Why did it take so long for Berlin Wall to fall?
The Berlin Wall, which separated East and West Berlin, stood for 28 years before it finally fell in November 1989. The fall of the wall was a significant event that marked the end of the Cold War and the reunification of Germany. However, the question remains as to why it took so long for the wall to fall.
A major reasons why it took so long for the Berlin Wall to fall was due to the political climate of the Cold War. The wall was built in 1961 as a means to prevent the mass emigration of East Germans to West Germany. This was done in order to maintain the Soviet-controlled East German government’s control over its population. The wall was seen as a symbol of the divide between capitalist West and communist East, and both sides were determined to maintain their respective ideologies.
Do My Assignment For Me UK: Class Assignment Help Services Best Essay Writing Experts – Another reason for the wall’s longevity was due to the fear of a potential war. The wall was a physical representation of the divide between the Soviet Union and the Western powers, and both sides were fearful of the potential consequences of breaching it. The wall also served as a deterrent to potential aggression, as it would have been difficult for either side to launch an attack without first breaching the wall. This made both sides hesitant to make the first move, and it took a change in the political climate to ultimately bring about the wall’s fall.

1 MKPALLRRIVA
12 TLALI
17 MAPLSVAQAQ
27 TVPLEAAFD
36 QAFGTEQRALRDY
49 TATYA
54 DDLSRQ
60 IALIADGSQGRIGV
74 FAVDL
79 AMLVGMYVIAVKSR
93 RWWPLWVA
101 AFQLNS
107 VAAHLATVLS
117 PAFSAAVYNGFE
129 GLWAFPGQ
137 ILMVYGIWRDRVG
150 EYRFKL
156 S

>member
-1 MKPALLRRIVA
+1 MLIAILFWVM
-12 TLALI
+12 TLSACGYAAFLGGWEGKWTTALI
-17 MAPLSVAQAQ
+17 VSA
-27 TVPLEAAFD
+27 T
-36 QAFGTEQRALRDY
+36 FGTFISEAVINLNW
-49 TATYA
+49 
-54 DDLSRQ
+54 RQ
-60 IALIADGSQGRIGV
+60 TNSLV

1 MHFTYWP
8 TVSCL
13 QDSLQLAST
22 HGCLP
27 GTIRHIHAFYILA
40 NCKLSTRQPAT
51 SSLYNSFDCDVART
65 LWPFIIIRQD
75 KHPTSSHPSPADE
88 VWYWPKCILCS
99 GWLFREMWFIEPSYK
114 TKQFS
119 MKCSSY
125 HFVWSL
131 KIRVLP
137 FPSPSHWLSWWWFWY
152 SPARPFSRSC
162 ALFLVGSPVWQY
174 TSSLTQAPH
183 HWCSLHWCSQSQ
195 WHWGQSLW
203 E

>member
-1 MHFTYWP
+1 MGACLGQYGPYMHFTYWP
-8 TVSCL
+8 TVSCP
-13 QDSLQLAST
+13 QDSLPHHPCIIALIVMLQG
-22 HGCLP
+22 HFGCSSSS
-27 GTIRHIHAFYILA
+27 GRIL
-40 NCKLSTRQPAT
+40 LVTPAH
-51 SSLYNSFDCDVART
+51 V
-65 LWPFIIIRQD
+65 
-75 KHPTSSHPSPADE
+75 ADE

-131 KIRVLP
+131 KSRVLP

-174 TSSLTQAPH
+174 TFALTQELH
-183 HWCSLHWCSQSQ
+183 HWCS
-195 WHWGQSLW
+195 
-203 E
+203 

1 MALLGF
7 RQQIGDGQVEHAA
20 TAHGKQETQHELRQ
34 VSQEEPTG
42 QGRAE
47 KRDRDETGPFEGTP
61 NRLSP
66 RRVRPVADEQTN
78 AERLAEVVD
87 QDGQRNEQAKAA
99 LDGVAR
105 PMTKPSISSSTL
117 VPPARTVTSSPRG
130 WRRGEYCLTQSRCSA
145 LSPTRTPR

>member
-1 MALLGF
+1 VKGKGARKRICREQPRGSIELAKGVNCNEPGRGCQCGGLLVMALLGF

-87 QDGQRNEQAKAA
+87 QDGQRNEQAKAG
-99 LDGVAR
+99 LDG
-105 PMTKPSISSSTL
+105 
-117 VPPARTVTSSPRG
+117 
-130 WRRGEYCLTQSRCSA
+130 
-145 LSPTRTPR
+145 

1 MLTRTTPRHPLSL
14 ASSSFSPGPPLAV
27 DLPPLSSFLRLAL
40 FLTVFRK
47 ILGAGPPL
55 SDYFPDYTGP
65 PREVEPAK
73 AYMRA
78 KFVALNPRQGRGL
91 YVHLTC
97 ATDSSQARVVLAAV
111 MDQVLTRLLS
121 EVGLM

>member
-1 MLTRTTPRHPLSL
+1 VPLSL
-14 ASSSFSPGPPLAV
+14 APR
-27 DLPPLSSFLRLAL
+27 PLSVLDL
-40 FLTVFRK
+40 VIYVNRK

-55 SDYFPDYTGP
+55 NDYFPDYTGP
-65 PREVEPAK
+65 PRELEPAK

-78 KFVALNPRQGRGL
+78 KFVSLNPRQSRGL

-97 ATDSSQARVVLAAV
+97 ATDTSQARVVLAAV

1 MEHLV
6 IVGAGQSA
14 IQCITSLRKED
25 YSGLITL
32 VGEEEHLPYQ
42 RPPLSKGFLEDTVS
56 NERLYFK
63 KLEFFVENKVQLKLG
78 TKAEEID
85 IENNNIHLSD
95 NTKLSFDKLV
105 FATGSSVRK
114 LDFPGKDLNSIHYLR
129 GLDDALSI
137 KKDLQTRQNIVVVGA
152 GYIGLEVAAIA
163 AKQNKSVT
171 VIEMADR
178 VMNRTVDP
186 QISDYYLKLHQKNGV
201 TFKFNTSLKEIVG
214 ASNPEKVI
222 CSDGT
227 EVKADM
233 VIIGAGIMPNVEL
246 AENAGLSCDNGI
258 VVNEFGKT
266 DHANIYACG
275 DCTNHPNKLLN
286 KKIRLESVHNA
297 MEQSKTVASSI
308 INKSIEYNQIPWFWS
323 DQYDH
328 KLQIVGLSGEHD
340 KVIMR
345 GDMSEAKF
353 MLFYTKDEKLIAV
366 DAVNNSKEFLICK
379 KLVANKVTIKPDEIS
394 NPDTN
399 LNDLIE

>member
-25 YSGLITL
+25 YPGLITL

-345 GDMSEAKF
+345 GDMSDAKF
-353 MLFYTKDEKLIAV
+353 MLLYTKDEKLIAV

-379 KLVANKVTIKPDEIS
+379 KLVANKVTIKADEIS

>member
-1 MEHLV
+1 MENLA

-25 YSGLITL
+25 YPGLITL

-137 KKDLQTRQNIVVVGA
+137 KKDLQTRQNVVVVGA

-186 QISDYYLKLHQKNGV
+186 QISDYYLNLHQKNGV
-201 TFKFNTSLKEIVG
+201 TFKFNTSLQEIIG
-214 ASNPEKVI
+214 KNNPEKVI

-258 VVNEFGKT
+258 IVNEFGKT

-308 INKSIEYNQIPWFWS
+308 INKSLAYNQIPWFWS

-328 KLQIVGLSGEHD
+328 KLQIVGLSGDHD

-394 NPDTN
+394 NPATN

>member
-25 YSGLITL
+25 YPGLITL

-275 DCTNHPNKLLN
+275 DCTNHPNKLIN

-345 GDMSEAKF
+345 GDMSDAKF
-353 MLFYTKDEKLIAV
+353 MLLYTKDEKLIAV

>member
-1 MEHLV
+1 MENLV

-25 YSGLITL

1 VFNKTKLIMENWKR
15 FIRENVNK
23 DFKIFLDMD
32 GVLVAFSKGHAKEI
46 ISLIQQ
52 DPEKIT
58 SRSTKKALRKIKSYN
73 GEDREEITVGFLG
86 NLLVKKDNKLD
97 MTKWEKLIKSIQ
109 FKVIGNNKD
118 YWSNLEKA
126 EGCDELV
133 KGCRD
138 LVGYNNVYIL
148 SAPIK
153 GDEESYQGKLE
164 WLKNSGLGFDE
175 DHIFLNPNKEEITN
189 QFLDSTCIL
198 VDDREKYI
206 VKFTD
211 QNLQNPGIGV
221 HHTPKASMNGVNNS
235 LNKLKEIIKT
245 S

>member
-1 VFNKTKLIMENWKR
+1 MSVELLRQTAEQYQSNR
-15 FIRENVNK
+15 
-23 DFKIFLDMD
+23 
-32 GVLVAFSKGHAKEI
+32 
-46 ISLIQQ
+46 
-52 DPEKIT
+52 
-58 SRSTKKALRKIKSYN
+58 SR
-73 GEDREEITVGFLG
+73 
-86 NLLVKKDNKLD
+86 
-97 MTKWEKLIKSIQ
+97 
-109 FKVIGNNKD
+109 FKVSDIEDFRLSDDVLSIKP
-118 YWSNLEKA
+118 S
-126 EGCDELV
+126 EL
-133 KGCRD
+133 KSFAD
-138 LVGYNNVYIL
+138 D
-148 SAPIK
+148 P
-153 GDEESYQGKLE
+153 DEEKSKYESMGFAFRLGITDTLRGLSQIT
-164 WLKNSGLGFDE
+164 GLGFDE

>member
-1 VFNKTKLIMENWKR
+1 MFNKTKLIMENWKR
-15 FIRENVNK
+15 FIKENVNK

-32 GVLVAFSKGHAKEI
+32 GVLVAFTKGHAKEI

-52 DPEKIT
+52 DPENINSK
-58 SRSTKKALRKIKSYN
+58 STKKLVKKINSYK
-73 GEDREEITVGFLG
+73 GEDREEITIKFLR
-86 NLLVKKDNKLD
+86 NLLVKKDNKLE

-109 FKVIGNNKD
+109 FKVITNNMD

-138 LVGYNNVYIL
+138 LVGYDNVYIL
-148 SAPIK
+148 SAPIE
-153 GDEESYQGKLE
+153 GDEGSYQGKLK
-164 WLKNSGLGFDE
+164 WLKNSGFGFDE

Additionally, the economic situation in East Germany also played a role in the wall’s longevity. The East German government was dependent on the Soviet Union for economic aid and support, and the government was unable to implement the economic reforms necessary to improve the lives of its citizens. This led to a lack of popular support for the government and made it difficult for them to make the necessary changes to bring about the wall’s fall.
Furthermore, The East German government also used heavy propaganda and strict control over the media to silence dissent and maintain control over the population, which made it difficult for opposition groups to organize and voice their dissent. The government also used repression and intimidation tactics to silence any potential opposition and maintain control over the population.
The fall of the Berlin Wall was ultimately brought about by a combination of factors, including the changing political climate of the Cold War, the increasing pressure from the East German population for change, and the inability of the East German government to implement necessary economic reforms. The key moment came in 1989 when the Soviet Union, under the leadership of Mikhail Gorbachev, began implementing policies of glasnost and perestroika, which led to a loosening of Soviet control over Eastern Europe and the eventual fall of the Berlin Wall.
The Berlin Wall stood for 28 years due to a complex set of factors, including the political climate of the Cold War, fear of potential war, economic factors, and the East German government’s use of repression and control over the media. It took a change in the political climate, specifically the policies of glasnost and perestroika implemented by Soviet leader Mikhail Gorbachev, to ultimately bring about the fall of the wall.

Dissertations, Research Papers & Essay Writing Services by Unemployed Professors Experts Online – Works Cited
“Berlin Wall.” History.com, A&E Television Networks, www.history.com/topics/cold-war/berlin-wall.
“Why Did the Berlin Wall Fall?” The New York Times, The New York Times, 9 Nov. 2009, learning.blogs.nytimes.com/2009/11/09/why-did-the-berlin-

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